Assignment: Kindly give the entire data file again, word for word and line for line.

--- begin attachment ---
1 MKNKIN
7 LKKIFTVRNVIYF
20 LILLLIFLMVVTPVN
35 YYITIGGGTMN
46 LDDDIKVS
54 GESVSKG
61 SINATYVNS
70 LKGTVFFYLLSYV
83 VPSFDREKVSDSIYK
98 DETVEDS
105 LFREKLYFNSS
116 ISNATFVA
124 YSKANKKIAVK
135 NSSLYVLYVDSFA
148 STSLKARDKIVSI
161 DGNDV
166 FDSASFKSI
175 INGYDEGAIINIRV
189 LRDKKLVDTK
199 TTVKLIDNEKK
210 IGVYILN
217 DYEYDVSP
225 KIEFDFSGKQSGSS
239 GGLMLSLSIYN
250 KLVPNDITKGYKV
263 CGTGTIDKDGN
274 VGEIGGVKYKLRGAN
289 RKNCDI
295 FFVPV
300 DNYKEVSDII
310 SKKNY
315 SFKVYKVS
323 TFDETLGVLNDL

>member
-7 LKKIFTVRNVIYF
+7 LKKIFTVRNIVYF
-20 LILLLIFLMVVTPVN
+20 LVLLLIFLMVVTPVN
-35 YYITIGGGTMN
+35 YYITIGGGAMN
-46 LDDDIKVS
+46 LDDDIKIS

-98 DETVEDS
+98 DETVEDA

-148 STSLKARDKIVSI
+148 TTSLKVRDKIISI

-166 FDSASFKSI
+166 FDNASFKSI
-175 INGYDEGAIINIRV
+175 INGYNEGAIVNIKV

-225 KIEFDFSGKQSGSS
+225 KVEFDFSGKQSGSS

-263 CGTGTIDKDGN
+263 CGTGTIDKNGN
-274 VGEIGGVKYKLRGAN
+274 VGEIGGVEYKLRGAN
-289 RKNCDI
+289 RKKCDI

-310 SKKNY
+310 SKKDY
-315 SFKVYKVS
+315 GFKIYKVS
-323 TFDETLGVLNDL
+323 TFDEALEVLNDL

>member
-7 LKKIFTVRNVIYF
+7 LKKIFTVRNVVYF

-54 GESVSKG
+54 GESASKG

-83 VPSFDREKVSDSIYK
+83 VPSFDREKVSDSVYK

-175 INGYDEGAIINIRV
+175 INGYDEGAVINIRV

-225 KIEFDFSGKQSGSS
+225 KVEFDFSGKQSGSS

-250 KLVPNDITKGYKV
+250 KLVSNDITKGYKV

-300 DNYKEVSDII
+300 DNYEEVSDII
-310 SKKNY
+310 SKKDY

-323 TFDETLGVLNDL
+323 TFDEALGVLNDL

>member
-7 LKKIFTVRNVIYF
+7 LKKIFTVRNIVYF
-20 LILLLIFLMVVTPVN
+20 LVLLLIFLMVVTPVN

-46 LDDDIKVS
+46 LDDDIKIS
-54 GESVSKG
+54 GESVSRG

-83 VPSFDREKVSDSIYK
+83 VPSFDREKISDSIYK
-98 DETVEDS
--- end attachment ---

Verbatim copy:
1 MKNKIN
7 LKKIFTVRNVIYF
20 LILLLIFLMVVTPVN
35 YYITIGGGTMN
46 LDDDIKVS
54 GESVSKG
61 SINATYVNS
70 LKGTVFFYLLSYV
83 VPSFDREKVSDSIYK
98 DETVEDS
105 LFREKLYFNSS
116 ISNATFVA
124 YSKANKKIAVK
135 NSSLYVLYVDSFA
148 STSLKARDKIVSI
161 DGNDV
166 FDSASFKSI
175 INGYDEGAIINIRV
189 LRDKKLVDTK
199 TTVKLIDNEKK
210 IGVYILN
217 DYEYDVSP
225 KIEFDFSGKQSGSS
239 GGLMLSLSIYN
250 KLVPNDITKGYKV
263 CGTGTIDKDGN
274 VGEIGGVKYKLRGAN
289 RKNCDI
295 FFVPV
300 DNYKEVSDII
310 SKKNY
315 SFKVYKVS
323 TFDETLGVLNDL

>member
-7 LKKIFTVRNVIYF
+7 LKKIFTVRNIVYF
-20 LILLLIFLMVVTPVN
+20 LVLLLIFLMVVTPVN
-35 YYITIGGGTMN
+35 YYITIGGGAMN
-46 LDDDIKVS
+46 LDDDIKIS

-98 DETVEDS
+98 DETVEDA

-148 STSLKARDKIVSI
+148 TTSLKVRDKIISI

-166 FDSASFKSI
+166 FDNASFKSI
-175 INGYDEGAIINIRV
+175 INGYNEGAIVNIKV

-225 KIEFDFSGKQSGSS
+225 KVEFDFSGKQSGSS

-263 CGTGTIDKDGN
+263 CGTGTIDKNGN
-274 VGEIGGVKYKLRGAN
+274 VGEIGGVEYKLRGAN
-289 RKNCDI
+289 RKKCDI

-310 SKKNY
+310 SKKDY
-315 SFKVYKVS
+315 GFKIYKVS
-323 TFDETLGVLNDL
+323 TFDEALEVLNDL

>member
-7 LKKIFTVRNVIYF
+7 LKKIFTVRNVVYF

-54 GESVSKG
+54 GESASKG

-83 VPSFDREKVSDSIYK
+83 VPSFDREKVSDSVYK

-175 INGYDEGAIINIRV
+175 INGYDEGAVINIRV

-225 KIEFDFSGKQSGSS
+225 KVEFDFSGKQSGSS

-250 KLVPNDITKGYKV
+250 KLVSNDITKGYKV

-300 DNYKEVSDII
+300 DNYEEVSDII
-310 SKKNY
+310 SKKDY

-323 TFDETLGVLNDL
+323 TFDEALGVLNDL

>member
-7 LKKIFTVRNVIYF
+7 LKKIFTVRNIVYF
-20 LILLLIFLMVVTPVN
+20 LVLLLIFLMVVTPVN

-46 LDDDIKVS
+46 LDDDIKIS
-54 GESVSKG
+54 GESVSRG

-83 VPSFDREKVSDSIYK
+83 VPSFDREKISDSIYK
-98 DETVEDS